The United South and Eastern Tribes (USET) on Monday endorsed a bill that would remove all trademark protections of the Washington NFL team as long as the franchise retains the R-word racial slur as its name.
Congressman Mike Honda introduced the legislation this week, entitled "The Non-Disparagement of Native American Persons or Peoples in Trademark Registration Act," in the U.S. House of Representatives. The bill, which already has 26 co-sponsors, seeks to prevent any sports team from using a derogatory slur for Native Americans as its mascot and nickname.
“Congressman Honda has taken a bold stand against racism, discrimination and the continued denigration of Native Americans by introducing this legislation, which USET strongly supports,” said USET President Brian Patterson. “If the NFL’s Washington’s franchise is unwilling to change the offensive mascot then steps should be taken, wherever possible, to eliminate public funding and trademark protections for a league that persists in offending and insulting Native peoples.”
The new House bill would retroactively cancel any existing federal trademarks and prohibit the U.S. Patent and Trademark Office (USPTO) from issuing new trademarks that use the term “r-dskins” in reference to Native Americans. It will also formally declare the word “r-dskins” a disparaging term when used in reference to Native Americans and therefore cannot be trademarked.
USET will hold its Welcome Reception at 6 p.m. February 9. The reception will feature Congressman Honda and USET leadership, who will reaffirm USET’s strong opposition to the continued use of the R-word and other negative imagery and stereotypes. USET wishes to express support to Rep. Honda’s legislation that would remove the Washington football team of its name trademark protections. He will be provided podium time to make remarks. The reception will be held in Salon four at the Marriott Crystal Gateway in Arlington, Virginia.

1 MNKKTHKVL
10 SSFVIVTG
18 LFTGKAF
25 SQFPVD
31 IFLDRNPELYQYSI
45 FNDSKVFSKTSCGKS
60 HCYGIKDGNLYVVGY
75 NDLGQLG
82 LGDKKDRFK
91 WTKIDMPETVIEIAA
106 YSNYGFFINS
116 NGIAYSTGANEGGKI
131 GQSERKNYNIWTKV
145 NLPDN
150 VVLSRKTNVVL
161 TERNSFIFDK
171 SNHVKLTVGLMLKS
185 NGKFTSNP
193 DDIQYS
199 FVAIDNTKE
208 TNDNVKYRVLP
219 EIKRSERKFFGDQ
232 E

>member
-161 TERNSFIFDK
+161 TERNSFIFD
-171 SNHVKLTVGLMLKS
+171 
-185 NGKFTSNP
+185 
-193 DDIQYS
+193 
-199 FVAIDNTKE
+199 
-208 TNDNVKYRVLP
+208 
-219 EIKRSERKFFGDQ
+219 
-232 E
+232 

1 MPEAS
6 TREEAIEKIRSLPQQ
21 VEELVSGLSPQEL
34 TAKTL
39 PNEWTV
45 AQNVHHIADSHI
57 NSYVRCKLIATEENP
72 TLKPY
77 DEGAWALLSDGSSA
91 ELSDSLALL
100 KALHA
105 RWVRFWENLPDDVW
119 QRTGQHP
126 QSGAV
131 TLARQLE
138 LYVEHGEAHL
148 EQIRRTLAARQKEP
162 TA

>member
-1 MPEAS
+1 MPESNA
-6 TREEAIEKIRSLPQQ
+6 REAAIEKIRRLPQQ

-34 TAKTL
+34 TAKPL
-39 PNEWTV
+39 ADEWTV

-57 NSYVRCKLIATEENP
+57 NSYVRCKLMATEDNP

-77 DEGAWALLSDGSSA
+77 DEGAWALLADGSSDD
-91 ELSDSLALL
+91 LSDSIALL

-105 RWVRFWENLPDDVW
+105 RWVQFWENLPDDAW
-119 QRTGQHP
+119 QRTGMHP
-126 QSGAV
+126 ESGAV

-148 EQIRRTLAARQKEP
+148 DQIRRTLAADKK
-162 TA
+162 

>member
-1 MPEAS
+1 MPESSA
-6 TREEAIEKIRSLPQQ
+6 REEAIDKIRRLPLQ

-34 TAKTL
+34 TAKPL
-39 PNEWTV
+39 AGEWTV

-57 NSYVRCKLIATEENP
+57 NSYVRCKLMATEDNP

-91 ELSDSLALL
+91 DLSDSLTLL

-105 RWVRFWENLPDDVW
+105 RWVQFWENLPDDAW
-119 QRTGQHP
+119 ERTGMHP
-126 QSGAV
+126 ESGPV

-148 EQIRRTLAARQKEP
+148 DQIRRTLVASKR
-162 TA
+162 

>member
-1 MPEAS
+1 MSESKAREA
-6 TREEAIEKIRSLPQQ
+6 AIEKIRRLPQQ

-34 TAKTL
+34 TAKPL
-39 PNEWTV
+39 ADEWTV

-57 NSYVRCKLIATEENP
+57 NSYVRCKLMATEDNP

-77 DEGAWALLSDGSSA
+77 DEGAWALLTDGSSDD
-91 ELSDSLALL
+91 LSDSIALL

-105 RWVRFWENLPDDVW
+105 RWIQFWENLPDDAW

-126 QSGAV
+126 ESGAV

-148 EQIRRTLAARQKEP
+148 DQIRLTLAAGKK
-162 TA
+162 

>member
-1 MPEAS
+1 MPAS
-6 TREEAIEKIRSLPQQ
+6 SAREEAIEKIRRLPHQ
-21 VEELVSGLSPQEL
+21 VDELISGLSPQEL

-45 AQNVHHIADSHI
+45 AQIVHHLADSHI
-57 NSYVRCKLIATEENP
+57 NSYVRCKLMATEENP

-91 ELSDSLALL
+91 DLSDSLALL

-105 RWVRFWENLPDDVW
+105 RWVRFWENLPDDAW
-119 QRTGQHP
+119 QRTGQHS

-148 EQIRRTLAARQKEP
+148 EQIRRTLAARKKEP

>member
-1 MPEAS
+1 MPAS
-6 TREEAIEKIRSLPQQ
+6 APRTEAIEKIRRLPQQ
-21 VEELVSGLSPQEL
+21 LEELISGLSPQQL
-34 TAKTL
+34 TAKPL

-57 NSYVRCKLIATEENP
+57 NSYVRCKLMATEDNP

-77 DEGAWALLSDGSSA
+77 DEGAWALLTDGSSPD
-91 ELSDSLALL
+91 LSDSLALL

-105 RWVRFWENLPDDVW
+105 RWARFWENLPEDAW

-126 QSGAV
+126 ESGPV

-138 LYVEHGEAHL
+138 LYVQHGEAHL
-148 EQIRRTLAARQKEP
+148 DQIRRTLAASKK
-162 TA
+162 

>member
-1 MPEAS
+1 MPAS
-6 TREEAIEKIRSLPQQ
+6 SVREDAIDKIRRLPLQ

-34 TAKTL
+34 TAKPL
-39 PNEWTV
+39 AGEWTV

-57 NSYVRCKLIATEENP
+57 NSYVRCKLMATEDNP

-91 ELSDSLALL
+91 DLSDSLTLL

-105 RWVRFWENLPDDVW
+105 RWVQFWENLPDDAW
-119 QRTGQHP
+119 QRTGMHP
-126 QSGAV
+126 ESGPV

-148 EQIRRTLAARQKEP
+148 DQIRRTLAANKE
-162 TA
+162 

USET is a nationally recognized non-profit, intertribal organization that collectively represents 26 member Tribes at the regional and national level. As a top organization addressing the issues facing Native Americans, USET has for years taken a leading role in demanding an end to the use of the racist R-word. Over the past two NFL seasons, USET and the national grassroots Change the Mascot campaign have garnered support from a diverse cross section of Americans including civil rights leaders, religious and human rights organizations, sports icons, political leaders from both parties and the President of the United States.
This week, USET will hold its annual Impact Week Meeting in Washington, D.C. The four-day event includes meetings with members of Congress and various government organizations about top issues facing Indian Country, as well as a variety of cultural activities and celebrations.
Brandon Stephens is the development director with United South and Eastern Tribes, Inc.